Regeneration Photo Blog – Residents’ Quarters….

Regeneration Photo Blog – Residents’ Quarters….

By Keith Greenough and Xia Lin

Recently I visited the apartments on the upper floors of the old hall. These will be home for the new residential voluntary workers. Work is nearing completion with painting, carpeting and fitting out of kitchens and bathrooms almost there. It is wonderful that the residential voluntary workers programme is being reinstated and the new ‘Resident’s Quarters’ will be a great place to live and work!

All around the site the re-development has moved forward. It was particularly exciting to see the wood paneling in the Lecture Hall being restored and varnished. The main staircase is also being restored and damaged sections of the ornamental balustrade have been replaced. A more obvious development is the construction of the replacement building for Profumo House. Concrete floors have been added to the steel frame I photographed in February. Things are certainly moving towards completion in the near future!

During my visit I spoke to Xia Lin, who is Toynbee Hall’s Research & Evaluation Manager and will be managing the Research and Evaluation residential voluntary workers who will be staying in the Residents’ Quarters.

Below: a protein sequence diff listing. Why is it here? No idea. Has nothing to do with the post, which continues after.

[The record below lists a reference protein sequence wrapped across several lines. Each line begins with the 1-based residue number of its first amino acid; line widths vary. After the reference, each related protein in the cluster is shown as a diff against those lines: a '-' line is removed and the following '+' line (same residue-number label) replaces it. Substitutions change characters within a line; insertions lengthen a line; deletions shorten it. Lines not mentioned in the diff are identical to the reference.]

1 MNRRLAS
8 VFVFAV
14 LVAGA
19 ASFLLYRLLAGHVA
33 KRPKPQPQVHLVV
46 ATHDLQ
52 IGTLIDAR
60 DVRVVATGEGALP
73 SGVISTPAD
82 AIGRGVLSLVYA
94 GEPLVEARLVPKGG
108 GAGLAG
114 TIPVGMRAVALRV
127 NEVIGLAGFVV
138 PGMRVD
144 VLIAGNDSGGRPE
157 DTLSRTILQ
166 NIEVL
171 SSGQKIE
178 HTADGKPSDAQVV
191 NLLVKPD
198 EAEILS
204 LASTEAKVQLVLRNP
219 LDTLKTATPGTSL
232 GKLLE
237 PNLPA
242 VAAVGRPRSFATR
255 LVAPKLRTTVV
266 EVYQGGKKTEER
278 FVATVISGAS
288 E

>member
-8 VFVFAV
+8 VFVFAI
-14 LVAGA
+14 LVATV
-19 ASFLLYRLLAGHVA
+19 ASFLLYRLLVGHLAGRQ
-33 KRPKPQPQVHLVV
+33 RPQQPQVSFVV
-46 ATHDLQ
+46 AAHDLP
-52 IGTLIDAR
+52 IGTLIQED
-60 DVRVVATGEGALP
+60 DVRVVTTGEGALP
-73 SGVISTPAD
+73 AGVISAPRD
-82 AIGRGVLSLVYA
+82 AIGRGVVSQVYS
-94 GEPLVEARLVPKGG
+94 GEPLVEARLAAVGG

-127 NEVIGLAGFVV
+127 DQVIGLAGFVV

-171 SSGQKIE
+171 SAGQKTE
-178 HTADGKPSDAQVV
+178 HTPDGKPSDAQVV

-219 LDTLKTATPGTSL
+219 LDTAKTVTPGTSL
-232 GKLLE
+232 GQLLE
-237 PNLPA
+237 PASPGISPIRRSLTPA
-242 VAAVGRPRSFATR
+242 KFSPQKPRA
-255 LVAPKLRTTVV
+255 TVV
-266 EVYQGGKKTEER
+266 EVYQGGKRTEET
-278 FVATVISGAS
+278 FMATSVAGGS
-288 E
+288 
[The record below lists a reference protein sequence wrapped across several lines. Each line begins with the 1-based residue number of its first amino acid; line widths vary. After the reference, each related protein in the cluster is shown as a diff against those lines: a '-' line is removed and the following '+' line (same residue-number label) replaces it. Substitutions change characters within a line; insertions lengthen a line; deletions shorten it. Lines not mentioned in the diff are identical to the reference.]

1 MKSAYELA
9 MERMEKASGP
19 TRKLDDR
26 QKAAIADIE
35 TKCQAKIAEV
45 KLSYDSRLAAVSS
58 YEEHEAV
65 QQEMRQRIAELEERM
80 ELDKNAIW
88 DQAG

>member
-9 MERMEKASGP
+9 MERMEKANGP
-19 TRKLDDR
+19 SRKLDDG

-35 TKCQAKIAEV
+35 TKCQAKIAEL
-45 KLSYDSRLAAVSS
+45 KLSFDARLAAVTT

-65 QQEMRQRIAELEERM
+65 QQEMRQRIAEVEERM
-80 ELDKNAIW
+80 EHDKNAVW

This is such an inspiring visit. There must be a lot of hard work to get to this stage, and I am looking forward to moving into the new office featuring with old fireplaces.
I am also looking forward to working with two Research and Evaluation Residential Voluntary Workers who will be living in one of these nice flats. They will contribute to our work on evaluating Toynbee Hall services and researching social and financial exclusion. They will take part in launching our Older People’s Need Participatory Action Research project in one of the renovated halls.
If you would like to know more about the experiences and results of local older people being trained and supported to co-design, conduct and analyse 500 surveys and 45 interviews, please come to our launch, read our report and watch the project film over the coming months. You can find out more by emailing research@toynbeehall.org.uk.”
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